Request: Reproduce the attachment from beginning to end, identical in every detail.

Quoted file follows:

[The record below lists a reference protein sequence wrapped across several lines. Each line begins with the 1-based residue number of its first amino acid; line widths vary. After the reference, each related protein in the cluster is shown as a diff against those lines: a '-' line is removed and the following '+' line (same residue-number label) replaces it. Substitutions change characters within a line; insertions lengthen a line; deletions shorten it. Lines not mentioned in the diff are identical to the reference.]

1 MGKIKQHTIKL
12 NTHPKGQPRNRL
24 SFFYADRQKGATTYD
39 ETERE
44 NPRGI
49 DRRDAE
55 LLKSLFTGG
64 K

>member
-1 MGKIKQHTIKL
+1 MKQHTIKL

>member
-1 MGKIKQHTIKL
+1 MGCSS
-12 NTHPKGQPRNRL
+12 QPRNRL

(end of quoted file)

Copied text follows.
[The record below lists a reference protein sequence wrapped across several lines. Each line begins with the 1-based residue number of its first amino acid; line widths vary. After the reference, each related protein in the cluster is shown as a diff against those lines: a '-' line is removed and the following '+' line (same residue-number label) replaces it. Substitutions change characters within a line; insertions lengthen a line; deletions shorten it. Lines not mentioned in the diff are identical to the reference.]

1 MGKIKQHTIKL
12 NTHPKGQPRNRL
24 SFFYADRQKGATTYD
39 ETERE
44 NPRGI
49 DRRDAE
55 LLKSLFTGG
64 K

>member
-1 MGKIKQHTIKL
+1 MKQHTIKL

>member
-1 MGKIKQHTIKL
+1 MGCSS
-12 NTHPKGQPRNRL
+12 QPRNRL